Nevada-based ‘digital painter’ James Stanford is known for his complex digital collages of Las Vegas landmarks and neon signs. Combining traditional photography with innovative digital technology, he layers original photographs to reimagine them as rich and enticing digital mosaics. Inspired by the Bauhaus movement, Stanford’s abstract aesthetic features bold colours and mesmerising visual networks.

Stanford’s works reflect a strong connection to his native Las Vegas, featuring resonating symbols like the Old Tropicana hotel or iconic neon signage. His works often combine image and word in highly symmetrical and amplified patterns, wherein a single piece may contain 30 or more layers.

Stanford is concerned with transformative possibilities and artistic expressions of spirituality. For Stanford, his artistic process is akin to meditation. Drawing on the ancient traditions of Buddhism, he conceives of his montages as “modern mandalas” - maps towards inner Zen. As such, Stanford can be said to explore physical environments, such as the enchanting Mojave Desert, in order to unlock psychological landscapes. By transforming reality into imagined realms, his works enact forms of interconnectedness.

Stanford will exhibit a series of his unique and shimmering backlit lenticulars, which create mesmerising image changes as the viewer changes viewpoint.Works featured will include new works and two LasVegas inspired pieces previously premiered at the 20th Anniversary of Asia Art in London in 2017. One of the works, a backlit lenctiular shown in London and Vegas, is a vibrant piece called Recombo Old Tropicana (48 x 48 inches). New works include circular backlit lenticular called Glow Glare Circle (48 inches diameter).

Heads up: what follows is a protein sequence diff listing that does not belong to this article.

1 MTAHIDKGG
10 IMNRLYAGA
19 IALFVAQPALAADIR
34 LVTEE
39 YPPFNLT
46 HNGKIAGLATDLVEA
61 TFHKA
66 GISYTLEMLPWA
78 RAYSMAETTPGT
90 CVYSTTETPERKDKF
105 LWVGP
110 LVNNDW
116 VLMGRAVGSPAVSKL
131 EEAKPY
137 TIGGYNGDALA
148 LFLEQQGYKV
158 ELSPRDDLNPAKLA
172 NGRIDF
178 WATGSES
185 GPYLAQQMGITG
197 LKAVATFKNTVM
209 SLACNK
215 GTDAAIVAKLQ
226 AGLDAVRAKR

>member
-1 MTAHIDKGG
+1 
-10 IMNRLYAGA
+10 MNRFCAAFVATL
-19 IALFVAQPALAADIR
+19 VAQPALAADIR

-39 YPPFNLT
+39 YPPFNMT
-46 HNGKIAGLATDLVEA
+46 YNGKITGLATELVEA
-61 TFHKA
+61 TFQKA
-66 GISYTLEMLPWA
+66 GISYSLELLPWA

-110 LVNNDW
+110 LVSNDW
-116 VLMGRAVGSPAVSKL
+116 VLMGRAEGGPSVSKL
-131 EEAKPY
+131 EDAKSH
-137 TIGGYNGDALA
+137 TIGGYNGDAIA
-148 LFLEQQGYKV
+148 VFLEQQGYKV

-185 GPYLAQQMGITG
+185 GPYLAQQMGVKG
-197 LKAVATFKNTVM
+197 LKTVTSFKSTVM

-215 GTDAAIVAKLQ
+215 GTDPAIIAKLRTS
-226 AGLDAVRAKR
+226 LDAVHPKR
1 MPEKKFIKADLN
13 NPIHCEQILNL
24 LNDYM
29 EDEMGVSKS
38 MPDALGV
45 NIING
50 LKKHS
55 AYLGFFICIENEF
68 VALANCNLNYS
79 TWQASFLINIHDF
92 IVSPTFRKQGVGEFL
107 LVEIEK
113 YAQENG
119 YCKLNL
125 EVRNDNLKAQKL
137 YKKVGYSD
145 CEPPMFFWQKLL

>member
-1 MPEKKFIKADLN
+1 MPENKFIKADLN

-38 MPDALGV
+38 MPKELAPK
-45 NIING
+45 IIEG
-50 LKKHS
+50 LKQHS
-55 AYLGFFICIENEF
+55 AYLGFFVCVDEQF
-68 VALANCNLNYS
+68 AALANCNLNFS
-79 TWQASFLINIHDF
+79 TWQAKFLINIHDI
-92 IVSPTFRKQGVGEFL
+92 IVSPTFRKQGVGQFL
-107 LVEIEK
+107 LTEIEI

This exhibition follows from the success of Stanford‘s solo show at Sahara West Library, Las Vegas earlier in 2018.

The group show will take place at Melissa Morgan Fine Art on 24th November from 5-7pm.

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12th Annual Online Auction | Lion's Roar

Shimmering Zen by James Stanford

Lion’s Roar and Buddhadharma’s 12th Online Auction is underway to support their nonprofit endeavors. I am donating a signed copy of ‘Shimmering Zen’ to be auctioned. The art in the book is inspired by vintage neon signs of Las Vegas and the concept of Indra’s net.

It is the perfect gift for someone special! > Auction

Vintage Las Vegas Neon Inspired Silk Scarves

David Tupaz SS19 | Inspired by Shimmering Zen | Featuring Lucky Lady silk scarf

David Tupaz SS19 | Inspired by Shimmering Zen | Featuring Lucky Lady silk scarf

Lucky Lady, a beautiful 54” x 54” hand stitched silk scarf made its fashion debut at New York Fashion Week when it graced David Tupaz’ SS19 couture show. Upon the success of New York, Tupaz presented his designs in Las Vegaswith James Stanford's Shimmering Zen exhibition serving as the backdrop to the show..

The scarves are available for the holidays. Additional designs will be available soon.